A president, a pilot, and a memoir of Kansas

After several "list" columns, it's back to discussing some recently or about-to-be published Kansas books. " Eisenhower 1956: The President's Year of Crisis — Suez and the Brink of War" by David A. Nichols (Simon & Schuster, 286 pages, $28)

Nichols' previous book on Eisenhower, "A Matter of Justice," explored the 34th president's role in the civil rights movement. This time, the Eisenhower scholar and former Southwestern College history professor delves deeply into one year of Eisenhower's term, the year of the Suez Crisis in the Middle East.

Starting with a quick background of Eisenhower's foreign policy and the global situation leading up to the crisis, Nichols takes readers through a detailed, highly readable account of 1956, as the increasingly unstable situation in the Middle East and the machinations of U.S. allies intertwined with Eisenhower's campaign for a second term and the health problems he was facing. Nichols never gets bogged down, yet nothing feels light or glossed-over in this fast-paced history.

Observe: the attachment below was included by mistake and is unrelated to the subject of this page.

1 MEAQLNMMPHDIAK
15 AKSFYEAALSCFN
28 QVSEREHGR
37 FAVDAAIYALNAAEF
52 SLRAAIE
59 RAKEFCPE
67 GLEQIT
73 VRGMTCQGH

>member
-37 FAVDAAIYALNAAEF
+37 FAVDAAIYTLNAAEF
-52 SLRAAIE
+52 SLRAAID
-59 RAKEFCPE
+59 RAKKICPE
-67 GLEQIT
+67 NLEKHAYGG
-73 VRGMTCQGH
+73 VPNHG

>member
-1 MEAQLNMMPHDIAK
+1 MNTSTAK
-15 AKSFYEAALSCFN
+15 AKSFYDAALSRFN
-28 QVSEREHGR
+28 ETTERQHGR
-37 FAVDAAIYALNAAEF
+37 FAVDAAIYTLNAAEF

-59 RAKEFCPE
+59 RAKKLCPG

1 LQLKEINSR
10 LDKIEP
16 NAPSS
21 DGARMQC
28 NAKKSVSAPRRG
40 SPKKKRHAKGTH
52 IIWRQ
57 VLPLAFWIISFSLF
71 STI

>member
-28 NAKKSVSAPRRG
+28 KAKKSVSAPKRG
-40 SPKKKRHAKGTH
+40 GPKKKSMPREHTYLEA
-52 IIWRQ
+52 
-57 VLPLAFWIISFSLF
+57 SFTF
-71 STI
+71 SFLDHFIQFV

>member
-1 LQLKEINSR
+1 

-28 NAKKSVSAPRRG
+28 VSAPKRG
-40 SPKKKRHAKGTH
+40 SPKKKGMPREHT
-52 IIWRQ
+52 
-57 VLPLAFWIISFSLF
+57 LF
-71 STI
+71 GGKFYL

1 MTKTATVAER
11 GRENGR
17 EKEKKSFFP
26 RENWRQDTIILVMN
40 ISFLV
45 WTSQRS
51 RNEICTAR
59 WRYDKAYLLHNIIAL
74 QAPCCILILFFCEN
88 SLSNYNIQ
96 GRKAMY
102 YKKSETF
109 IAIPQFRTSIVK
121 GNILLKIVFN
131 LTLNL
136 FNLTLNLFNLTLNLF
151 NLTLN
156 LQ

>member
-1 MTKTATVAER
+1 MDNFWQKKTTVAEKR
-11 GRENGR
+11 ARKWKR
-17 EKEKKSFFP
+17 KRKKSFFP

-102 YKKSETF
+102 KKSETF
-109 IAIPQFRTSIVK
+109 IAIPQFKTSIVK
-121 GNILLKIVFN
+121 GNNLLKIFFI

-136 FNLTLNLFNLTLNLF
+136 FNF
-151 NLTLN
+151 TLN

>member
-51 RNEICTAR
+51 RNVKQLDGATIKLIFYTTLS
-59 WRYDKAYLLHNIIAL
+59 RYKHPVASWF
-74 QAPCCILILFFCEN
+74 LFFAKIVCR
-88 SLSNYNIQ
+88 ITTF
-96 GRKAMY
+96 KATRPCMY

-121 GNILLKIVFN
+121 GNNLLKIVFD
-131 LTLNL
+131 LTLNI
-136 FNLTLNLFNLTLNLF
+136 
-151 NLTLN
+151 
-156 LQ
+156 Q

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"Amelia Lost: The Life and Disappearance of Amelia Earhart" by Candace Fleming (Schwartz & Wade, 110 pages, $18.99, ages 8-12)

Plenty has been written about Amelia Earhart, but this book provides a fresh take for middle readers on Kansas', and perhaps the world's, most beloved aviator. The author alternates chapters of straightforward biography — supplemented with photos, newspaper clippings, maps and fun historical details like a timeline of aviation and how Morse code works — with short, suspenseful chapters on the last days of Earhart's doomed around-the-world flight, including some recently released information about people who claimed to have heard Earhart's final distress calls in 1937.

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"My Ruby Slippers: The Road Back to Kansas" by Tracy Seeley (University of Nebraska Press, 178 pages, $15.95 paper)

Seeley begins her deeply personal, lyrical memoir not in Kansas but in San Francisco, probably the U.S. city closest to the antithesis of Kansas. Happy in California, and then suddenly not, she decides to take a trip back through her Kansas childhood, starting in Goodland and ending in Wichita (where her father was a TV news anchor for a few years), with a lot of places and back roads in between.

She rediscovers the beauty of the plains and explores the history of the state — the heritage of the American Indians and the turbulence that came with the white settlers — and in doing, connects with her own past and develops a better sense of her present. "Driving the long straight roads or the hilly crooked one," she writes, "I settle into the comfort of knowing and belonging, slowly losing my fear of the plains' empty reaches and relishing the texture of the wind."